Doctrinally, the Puritans had a valid point about whether certain Church practices were sanctioned by the text of the Bible. I think the CoE position was more reasonable, namely, Is a certain practice prohibited by the Bible. Still, it Puritan position was hardly irrational or extreme. Constitutional originalists today ask where in the document and the understanding of the times can support for a particular interpretation be found.

    Even if the Church position is the better one, I can sympathize with Puritans who did not like what was to be seen in the practices of none other than Bishop Laud:

    "When the Bishop approached near the communion-table, he bowed with his nose very near the ground six or seven times. Then he came to one of the corners of the table and there bowed himself three times. Then to the second and third, bowing at each three times. But when he came to the side of the table where the bread and wine were, he bowed himself seven times, and then, after the reading of many prayers by himself, and his two fat chaplains which were with him, and all this while upon their knees by him in their surplices, hoods and tippets, he himself came near the bread, which was laid in a fine napkin. And then he gently lifted up one of the corners of the napkin, like a boy that peeped into a bird's nest in a bush, and presently clapped it down again and flew back a step or two, and then bowed very low three times towards it and the table. When he beheld the bread, then he came near and opened the napkin again, and bowed as before. Then he laid his hand upon the gilt cup, which was full of wine, with a cover open it. So soon as he had pulled the cup a little nearer to him, he let the cup go, flew back and bowed again three times towards it. Then he came near again and, lifting up the cover of the cup, peeped into it. And, seeing the wine, he let fall the cover on it again, flew nimbly back and bowed as before. After these, and many other apish antic gestures, he himself receded and then gave the sacrament to some principal men only, they devoutly kneeling near the table. After which, more prayers being said, this scene and interlude ended."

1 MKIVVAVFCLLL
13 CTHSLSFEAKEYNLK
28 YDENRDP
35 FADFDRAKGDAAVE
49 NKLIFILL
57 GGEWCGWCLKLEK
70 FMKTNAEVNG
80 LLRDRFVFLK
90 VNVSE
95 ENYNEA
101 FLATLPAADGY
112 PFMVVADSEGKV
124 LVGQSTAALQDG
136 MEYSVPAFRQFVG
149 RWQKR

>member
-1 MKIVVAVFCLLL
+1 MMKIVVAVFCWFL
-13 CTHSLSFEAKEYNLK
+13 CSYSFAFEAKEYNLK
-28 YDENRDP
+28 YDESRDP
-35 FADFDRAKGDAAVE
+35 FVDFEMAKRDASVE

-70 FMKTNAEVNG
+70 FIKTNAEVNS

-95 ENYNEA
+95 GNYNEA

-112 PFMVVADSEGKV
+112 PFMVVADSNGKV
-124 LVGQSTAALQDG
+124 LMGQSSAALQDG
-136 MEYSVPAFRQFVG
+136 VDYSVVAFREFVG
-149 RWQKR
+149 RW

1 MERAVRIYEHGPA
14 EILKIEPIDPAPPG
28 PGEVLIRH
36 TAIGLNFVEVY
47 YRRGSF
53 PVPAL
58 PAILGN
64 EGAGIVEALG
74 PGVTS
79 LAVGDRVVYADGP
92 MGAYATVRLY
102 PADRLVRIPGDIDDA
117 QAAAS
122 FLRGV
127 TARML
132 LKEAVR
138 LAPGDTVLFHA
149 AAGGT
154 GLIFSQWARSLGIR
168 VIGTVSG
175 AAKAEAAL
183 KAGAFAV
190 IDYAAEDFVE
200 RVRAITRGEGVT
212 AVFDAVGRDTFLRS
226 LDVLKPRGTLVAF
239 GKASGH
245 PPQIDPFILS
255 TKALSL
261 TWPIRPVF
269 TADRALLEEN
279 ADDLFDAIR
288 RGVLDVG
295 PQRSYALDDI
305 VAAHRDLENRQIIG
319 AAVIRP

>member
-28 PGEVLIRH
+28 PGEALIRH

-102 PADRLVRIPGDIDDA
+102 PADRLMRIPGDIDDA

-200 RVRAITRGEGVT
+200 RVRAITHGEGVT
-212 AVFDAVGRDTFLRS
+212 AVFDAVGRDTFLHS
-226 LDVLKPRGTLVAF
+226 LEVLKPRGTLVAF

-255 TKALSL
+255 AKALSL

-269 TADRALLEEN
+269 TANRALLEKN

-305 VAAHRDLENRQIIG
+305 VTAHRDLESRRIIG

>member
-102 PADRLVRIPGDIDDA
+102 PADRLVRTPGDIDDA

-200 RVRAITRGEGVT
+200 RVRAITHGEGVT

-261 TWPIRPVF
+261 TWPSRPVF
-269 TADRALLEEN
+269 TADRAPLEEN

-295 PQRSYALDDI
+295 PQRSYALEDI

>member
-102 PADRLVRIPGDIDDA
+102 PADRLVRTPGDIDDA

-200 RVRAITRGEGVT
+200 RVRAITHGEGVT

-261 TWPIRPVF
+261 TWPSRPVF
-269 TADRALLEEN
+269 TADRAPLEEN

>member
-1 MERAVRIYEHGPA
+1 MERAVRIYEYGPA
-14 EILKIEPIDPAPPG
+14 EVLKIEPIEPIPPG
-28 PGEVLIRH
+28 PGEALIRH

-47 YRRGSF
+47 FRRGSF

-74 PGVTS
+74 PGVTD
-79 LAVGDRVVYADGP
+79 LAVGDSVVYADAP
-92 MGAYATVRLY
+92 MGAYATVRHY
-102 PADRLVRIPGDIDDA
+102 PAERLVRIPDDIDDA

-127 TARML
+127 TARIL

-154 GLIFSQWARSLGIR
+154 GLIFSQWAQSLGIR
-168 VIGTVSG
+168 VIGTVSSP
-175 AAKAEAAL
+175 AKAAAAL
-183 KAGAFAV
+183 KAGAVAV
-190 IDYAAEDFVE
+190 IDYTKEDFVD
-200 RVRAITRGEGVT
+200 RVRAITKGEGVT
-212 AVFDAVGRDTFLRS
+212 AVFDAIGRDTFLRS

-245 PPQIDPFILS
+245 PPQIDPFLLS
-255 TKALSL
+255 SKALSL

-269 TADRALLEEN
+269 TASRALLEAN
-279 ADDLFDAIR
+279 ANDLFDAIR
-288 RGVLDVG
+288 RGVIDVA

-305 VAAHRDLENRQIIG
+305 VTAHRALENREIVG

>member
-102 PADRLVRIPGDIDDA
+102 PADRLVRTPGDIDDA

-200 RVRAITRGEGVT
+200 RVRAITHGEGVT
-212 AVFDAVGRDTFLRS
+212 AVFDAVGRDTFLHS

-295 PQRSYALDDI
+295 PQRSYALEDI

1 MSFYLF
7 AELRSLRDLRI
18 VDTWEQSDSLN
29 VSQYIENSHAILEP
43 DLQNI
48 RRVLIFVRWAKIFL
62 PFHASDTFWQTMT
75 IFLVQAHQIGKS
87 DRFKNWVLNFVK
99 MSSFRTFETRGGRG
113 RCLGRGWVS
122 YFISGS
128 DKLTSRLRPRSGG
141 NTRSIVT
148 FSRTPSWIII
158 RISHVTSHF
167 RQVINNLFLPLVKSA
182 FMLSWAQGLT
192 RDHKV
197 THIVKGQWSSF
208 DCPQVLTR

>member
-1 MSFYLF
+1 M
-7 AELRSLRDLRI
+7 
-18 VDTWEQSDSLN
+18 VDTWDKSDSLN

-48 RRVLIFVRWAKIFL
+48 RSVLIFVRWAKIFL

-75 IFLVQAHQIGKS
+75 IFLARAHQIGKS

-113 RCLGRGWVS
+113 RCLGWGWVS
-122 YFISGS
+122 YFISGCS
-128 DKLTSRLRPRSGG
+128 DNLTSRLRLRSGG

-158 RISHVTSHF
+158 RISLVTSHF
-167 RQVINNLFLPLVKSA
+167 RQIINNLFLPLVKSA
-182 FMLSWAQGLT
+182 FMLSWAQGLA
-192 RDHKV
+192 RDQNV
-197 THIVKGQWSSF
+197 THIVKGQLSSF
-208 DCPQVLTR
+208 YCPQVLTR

The Consecration of St Catherine Cree, London, 16 January 1630 by Bishop Laud. (as described by Wm Prynne "Canterbury Doom" 1646 and Hume`s History.)

    1. Hi Col. B. Bunny.

      When I describe the Puritans as the most extreme form of English Protestantism I am not primarily referring to their actions - organ smashing, banning Christmas, etc. - but to the fact that they took the need to reform the catholic tradition to an extreme and in their theory were only willing to retain what could be shown as positively commanded in Scripture. I grant that the Puritans were not the only ones who persecuted their opponents, but it was somewhat more galling on their part because they had proclaimed their moral superiority over Catholics and Anglicans on the basis of the Tudor governments suppression of dissent then turned around and did the same thing while in power. It was much worse, in fact, because Elizabeth, at least, tolerated a huge spectrum of belief in the Church of England and acted against recusants and dissenters because their rejection of the Settlement threatened the peace and security of the state and not out of religious intolerance per se. I think their theology was extreme in other areas as well - that they took Calvin's doctrine of predestination so far that they ended up rejecting Calvin's own doctrine of faith and assurance (that Christ is the mirror in which we see our own election and that the only true hope is to be found by looking away from ourselves to Christ rather than self-examination) but this is probably not relevant here.

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  2. What particular catechism is it to which you refer? I have not looked for any particular Anglican catechism but would be very interested in one.

    1. Hi Peter. Sorry for taking so long to respond. The catechism I quoted is the one found in the Book of Common Prayer. In the 1962 Canadian edition it starts on page 544. That is what I quoted. Here is a link to the Catechism in the 1662 edition: .